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Archive May 2012

Amazon announced yesterday the three finalists for its fifth annual Breakthrough Novel Award in fiction.

Amazon announced yesterday the three finalists for its Breakthrough Novel Award in fiction. Along with two genre titles, Portland, Oregon, writer Brian Reeves's novel, A Chant of Love and Lamentation, was selected by editors at Penguin for the shortlist.

Posted by Writing Prompter on 5.24.12

Write about the moment that everything changed. For inspiration, check out Smith Magazine's The Moment (Harper Perennial, 2012), a collection of personal essays about the key experience—"a moment of opportunity, serendipity, calamity, or chaos"—in each of the author's lives, whose effect was revelatory, profound, and life-changing.

Write a story where nothing takes place outside of one small room. You can describe the interior of the room, but refrain from describing anything outside of it. Take note of how this restriction forces you to rely on certain techniques of storytelling.

Posted by Writing Prompter on 5.22.12

Revisit a poem of yours that is longer than one page. Try rewriting the poem by condensing it to ten lines or fewer. Cut and rearrange lines from the original poem, or write a completely new one that gives fresh attention to an evocative image or line from the original. 

Social justice activist and Cave Canem fellow Ama Codjoe blogs about participating in a P&W–supported Cave Canem regional workshop with formalist poet Marilyn Nelson in 2009. 

Poet and writer Michelle Tea has been both a P&W–supported writer and presenter of literary events. Her many books include a poetry collection, novels, and memoirs. Tea's novel, Valencia, won the 2000 Lambda Literary Award for Best Lesbian Fiction. Tea founded the literary nonprofit RADAR Productions and co-founded the spoken word tour Sister Spit. We asked her a few questions about her experience as a writer and reading series curator.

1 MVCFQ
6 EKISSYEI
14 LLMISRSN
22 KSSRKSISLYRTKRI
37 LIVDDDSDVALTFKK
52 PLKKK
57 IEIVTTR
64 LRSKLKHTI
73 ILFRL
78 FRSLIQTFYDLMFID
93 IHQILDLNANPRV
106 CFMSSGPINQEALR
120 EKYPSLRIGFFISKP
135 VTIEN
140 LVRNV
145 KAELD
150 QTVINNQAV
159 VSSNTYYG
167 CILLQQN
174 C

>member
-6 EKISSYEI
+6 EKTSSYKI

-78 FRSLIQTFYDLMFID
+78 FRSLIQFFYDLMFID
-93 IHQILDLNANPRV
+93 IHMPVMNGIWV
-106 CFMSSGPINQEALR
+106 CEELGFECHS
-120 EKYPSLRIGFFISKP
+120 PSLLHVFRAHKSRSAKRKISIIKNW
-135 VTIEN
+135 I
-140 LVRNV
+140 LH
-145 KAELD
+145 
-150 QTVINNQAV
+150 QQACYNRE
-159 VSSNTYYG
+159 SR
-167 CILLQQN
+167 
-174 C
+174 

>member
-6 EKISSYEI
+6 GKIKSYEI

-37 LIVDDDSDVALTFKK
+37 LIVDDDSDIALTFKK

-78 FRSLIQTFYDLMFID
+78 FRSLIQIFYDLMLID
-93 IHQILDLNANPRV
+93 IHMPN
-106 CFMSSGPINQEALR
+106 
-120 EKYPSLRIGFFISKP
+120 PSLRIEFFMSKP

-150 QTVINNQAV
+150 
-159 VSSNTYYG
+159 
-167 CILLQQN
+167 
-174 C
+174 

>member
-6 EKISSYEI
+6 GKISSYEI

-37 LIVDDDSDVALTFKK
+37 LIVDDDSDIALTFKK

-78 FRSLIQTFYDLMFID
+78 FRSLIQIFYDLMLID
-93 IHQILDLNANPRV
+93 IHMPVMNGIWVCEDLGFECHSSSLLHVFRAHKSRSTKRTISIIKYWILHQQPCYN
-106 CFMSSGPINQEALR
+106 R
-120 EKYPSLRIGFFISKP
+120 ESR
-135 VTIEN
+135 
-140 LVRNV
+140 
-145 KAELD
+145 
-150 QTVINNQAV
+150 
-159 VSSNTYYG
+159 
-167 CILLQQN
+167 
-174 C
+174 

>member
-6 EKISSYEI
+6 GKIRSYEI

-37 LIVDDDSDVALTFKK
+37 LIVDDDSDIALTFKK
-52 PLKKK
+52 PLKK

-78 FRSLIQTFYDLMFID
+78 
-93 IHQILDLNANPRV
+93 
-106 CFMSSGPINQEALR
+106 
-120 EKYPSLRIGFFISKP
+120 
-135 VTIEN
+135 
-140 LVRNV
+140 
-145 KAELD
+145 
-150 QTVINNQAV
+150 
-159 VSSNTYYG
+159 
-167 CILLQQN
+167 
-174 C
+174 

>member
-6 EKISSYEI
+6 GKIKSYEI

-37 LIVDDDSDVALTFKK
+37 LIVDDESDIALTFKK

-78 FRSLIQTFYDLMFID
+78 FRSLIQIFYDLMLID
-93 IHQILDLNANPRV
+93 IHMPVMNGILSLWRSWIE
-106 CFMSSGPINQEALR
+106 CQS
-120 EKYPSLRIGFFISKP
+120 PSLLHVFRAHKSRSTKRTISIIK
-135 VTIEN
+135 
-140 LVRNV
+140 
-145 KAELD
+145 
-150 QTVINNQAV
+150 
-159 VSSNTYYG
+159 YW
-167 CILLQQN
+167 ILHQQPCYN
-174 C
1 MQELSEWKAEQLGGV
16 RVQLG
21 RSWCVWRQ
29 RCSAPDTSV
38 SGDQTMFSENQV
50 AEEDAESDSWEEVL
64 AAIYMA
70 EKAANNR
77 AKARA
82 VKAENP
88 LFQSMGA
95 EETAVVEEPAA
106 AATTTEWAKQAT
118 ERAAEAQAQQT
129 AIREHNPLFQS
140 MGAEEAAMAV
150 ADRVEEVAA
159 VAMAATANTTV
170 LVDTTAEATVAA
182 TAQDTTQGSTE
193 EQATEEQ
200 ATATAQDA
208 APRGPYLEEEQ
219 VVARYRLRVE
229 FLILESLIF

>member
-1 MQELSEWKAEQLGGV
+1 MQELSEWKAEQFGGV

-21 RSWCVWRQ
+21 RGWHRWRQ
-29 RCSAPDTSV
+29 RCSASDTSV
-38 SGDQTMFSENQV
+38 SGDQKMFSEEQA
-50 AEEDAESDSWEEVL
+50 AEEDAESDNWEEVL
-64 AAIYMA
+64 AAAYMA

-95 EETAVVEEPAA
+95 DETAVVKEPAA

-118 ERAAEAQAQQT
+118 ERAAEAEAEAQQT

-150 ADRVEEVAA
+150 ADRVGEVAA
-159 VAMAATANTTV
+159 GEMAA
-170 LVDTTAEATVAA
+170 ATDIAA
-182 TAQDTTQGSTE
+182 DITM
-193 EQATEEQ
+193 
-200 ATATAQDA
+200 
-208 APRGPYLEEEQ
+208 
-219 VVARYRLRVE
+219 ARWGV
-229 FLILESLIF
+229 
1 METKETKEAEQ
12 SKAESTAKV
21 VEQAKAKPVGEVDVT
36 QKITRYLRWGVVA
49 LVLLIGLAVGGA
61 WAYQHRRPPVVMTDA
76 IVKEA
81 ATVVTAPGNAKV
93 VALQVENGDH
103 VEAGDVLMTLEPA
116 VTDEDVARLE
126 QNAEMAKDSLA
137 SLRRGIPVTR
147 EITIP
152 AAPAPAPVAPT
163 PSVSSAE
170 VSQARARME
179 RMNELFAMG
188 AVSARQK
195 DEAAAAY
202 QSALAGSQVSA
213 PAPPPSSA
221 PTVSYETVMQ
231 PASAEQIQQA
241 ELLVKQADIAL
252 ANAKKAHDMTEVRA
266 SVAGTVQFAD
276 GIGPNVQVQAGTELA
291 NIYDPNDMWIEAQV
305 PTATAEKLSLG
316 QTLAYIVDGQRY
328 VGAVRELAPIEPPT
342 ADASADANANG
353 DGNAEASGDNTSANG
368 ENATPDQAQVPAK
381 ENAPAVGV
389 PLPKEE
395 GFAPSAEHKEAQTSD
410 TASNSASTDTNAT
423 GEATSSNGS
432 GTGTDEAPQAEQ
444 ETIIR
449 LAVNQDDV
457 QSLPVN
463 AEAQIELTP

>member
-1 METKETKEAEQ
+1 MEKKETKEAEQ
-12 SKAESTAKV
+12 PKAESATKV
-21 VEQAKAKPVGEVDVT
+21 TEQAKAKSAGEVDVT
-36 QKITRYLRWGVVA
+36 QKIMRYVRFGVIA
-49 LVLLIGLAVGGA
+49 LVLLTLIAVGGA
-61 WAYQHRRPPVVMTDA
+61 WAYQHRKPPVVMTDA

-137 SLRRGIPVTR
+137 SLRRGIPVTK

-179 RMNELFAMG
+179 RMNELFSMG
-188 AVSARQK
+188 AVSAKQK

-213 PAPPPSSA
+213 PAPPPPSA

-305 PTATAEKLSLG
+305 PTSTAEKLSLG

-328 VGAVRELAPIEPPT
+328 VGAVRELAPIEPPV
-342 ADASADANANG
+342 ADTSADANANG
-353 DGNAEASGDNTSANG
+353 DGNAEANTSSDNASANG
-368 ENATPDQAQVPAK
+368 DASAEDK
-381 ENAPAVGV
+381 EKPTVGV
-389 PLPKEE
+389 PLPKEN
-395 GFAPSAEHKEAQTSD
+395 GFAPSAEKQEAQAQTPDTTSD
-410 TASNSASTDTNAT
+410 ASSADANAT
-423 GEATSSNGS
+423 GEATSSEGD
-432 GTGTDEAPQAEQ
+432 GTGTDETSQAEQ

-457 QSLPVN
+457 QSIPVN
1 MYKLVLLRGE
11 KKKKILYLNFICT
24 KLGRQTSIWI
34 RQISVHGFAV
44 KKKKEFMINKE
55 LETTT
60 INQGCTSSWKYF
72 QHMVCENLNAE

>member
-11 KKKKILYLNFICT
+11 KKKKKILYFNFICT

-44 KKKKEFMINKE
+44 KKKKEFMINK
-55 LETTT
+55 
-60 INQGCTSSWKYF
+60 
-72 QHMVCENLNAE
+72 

The Poetry Foundation announced yesterday the winner of its 2012 Emily Dickinson First Book Award, given occasionally for a poetry collection by a writer over forty.

The most recent episode of the literary podcast Other People with Brad Listi features novelist Emily St. John Mandel, whose new book The Lola Quartet, is just out from Unbridled Books. The entire interview is worth a listen—Emily and Brad discuss a wide range of subjects, including literary life in Brooklyn, Emily's career in dance, and taking language courses in French leading up to a book tour of France.

Choose a topic that interests you—it could be an animal, a scientific process, or a historical event, for example—and research it. Next, think of an unrelated experience from your life—a particularly memorable moment from childhood, perhaps, or when a loved one passed away—and write an essay on the two subjects. Alternate between short paragraphs of factual reportage on the topic and brief, more lyrical vignettes about the remembered experience, with the end goal of finding a way to relate the two. 

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